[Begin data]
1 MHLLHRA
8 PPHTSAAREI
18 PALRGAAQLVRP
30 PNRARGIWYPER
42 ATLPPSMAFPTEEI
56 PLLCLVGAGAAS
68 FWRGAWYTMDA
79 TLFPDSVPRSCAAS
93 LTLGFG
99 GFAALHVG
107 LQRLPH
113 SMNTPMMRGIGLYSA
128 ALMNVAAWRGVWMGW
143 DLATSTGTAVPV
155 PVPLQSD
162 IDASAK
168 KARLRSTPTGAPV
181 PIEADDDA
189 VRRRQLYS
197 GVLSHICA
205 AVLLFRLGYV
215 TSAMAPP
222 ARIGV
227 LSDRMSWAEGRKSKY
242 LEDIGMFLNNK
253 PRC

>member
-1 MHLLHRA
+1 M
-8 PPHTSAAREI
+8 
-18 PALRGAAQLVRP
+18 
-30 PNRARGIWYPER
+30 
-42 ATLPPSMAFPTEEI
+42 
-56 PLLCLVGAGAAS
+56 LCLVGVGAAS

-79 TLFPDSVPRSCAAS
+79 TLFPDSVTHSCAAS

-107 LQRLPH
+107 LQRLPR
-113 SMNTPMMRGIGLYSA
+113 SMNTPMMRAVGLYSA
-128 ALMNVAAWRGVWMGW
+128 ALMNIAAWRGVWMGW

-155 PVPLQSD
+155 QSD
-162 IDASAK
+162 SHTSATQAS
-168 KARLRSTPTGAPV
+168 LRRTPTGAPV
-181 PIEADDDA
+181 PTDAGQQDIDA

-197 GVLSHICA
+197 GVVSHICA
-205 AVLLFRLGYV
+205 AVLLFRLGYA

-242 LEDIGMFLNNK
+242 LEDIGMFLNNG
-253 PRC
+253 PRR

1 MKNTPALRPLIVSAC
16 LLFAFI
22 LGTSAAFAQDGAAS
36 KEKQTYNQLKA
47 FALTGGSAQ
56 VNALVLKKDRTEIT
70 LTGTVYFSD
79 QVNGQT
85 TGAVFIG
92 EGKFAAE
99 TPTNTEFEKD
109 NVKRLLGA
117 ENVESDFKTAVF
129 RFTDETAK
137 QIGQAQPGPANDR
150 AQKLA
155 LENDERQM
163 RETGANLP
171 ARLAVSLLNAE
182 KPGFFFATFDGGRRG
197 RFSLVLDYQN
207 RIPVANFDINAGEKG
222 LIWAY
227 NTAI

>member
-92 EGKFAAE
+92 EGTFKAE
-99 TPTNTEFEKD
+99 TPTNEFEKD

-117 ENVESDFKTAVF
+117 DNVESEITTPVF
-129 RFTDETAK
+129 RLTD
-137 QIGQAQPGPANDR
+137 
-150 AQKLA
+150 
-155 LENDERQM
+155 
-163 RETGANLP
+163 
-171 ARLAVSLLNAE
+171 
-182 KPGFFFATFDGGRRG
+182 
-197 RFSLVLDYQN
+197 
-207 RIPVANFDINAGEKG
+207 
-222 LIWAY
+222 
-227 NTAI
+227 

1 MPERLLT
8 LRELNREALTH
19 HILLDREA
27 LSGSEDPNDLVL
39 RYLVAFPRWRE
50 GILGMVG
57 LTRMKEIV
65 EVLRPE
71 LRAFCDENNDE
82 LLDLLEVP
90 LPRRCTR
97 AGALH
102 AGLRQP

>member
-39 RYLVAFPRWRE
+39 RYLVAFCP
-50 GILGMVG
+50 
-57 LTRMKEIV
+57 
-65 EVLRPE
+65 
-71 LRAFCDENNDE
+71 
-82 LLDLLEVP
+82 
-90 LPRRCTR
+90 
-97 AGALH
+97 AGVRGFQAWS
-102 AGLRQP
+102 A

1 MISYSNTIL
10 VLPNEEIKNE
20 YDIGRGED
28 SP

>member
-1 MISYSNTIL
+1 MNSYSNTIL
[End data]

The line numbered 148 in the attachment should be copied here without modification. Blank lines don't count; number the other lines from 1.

+102 A